Ava DuVernay has ended her rich overall deal with Warner Bros. Television Group, multiple sources confirm to Variety.
While news of this decision comes amid the writers strike, the contract talks were unrelated. DuVernay’s deal was set to expire on May 31 and the two parties came to a “mutual decision not to renew.”
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DuVernay signed the multi-year agreement in 2018, which was reported to be valued at $100 million, following the parties’ successful collaboration on OWN’s “Queen Sugar,” which signed off last year after seven seasons.
“Ava DuVernay is one of the leading lights in our industry, a brilliantly talented writer, producer, director and entrepreneur whose ability to inspire with her art is exceeded only by her ability to entertain,” former Warner Bros. TV chief Peter Roth said in a statement announcing the pact. (Channing Dungey is the current chairman and CEO of WBTVG.)
Under the pact, DuVernay also produced the romantic drama anthology series “Cherish the Day” for OWN and 2021’s “Home Sweet Home,” an unscripted, social-experiment series, which aired on NBC before moving to Peacock. In 2022, she launched two projects based on DC Comics characters — the dystopian miniseries “DMZ” for HBO Max and The CW’s “Naomi.” DuVernay co-created show, about a teenage superhero, with Jill Blankenship.
The Emmy-winning and Academy Award-nominated filmmaker is next set to executive produce a half-hour romantic drama for Starz, starring Joshua Jackson and Lauren Ridloff. The series had recently begun production in Wilmington, N.C., but has since been put on pause due to the ongoing writers strike.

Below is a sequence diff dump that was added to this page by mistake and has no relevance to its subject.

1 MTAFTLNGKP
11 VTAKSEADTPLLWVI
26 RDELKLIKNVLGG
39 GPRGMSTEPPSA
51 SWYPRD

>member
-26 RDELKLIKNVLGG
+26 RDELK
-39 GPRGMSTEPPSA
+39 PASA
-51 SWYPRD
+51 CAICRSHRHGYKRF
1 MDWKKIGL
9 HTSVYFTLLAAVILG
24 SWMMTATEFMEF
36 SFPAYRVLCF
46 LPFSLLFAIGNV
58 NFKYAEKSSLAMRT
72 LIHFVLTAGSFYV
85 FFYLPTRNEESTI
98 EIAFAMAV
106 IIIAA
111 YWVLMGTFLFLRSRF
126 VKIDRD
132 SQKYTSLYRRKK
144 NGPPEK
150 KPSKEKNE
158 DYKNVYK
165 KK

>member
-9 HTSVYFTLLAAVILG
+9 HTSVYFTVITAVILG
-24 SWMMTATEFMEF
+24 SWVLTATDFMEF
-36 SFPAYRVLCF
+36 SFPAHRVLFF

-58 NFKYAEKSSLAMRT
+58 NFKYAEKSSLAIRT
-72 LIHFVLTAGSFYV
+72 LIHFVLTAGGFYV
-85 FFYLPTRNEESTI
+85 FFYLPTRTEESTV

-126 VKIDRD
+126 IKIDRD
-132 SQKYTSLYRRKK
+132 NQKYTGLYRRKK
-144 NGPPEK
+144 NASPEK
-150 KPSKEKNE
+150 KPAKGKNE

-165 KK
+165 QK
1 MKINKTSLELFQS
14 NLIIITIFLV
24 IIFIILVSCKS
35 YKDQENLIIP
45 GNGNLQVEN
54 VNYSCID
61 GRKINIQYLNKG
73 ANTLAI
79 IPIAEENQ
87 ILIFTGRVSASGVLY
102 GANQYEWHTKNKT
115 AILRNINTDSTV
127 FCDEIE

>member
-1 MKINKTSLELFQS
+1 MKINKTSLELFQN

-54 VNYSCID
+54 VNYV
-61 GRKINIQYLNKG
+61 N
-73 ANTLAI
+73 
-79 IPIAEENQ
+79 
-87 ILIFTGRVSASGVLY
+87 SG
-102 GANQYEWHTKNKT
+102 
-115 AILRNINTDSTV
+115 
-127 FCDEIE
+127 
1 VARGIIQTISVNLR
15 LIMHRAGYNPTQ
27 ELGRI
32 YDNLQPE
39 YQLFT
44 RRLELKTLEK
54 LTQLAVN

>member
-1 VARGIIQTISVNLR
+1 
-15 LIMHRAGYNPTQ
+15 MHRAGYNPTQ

The series follows two polar opposites who become intertwined in a love affair that turns their worlds — and those of everyone around them — upside down, chronicling “what it takes to fall and stay in a radical, rebellious love.” The show’s logline explains that “One person is ambitious, while the other is restless. One is ready to commit, while the other debates the merits of relationships. One is Black and one is white. One is deaf and one is not.”
Jackson — who appeared in DuVernay’s Emmy-winning Netflix limited series “When They See Us” and co-starred with Ridloff, who is deaf, in the Tony-nominated Broadway revival of “Children of a Lesser God” — recently told Variety that he “chased Ava down and made her listen to this pitch.”
“The question that the show is asking is, ‘Can you ever truly see another human being?’” Jackson said, explaining why he was so fervent about the idea. “And I love that the deafness is not at the periphery of our story.”
DuVernay is also in post-production on her latest film, which she wrote and directed, inspired by Pulitzer Prize winner Isabel Wilkerson’s “Caste: The Origins of Our Discontents.”
The film’s ensemble cast is led by Oscar nominee Aunjanue Ellis and boasts Vera Farmiga, Niecy Nash-Betts, Nick Offerman, Jon Bernthal, Audra McDonald, Connie Nielsen, Jasmine Cephas Jones, Myles Frost, Finn Wittrock, Victoria Pedretti, Isha Blaaker, Leonardo Nam, Donna Mills, Emily Yancy and Blair Underwood.
DuVernay also produces the project alongside frequent collaborator Paul Garnes of Array Filmworks (“Selma,” “Middle of Nowhere”). The independent film, financed by J4A, shot in Savannah, Ga.; Berlin, Germany; and Delhi, India.
Puck first reported the news of DuVernay and WBTVG ending their pact.
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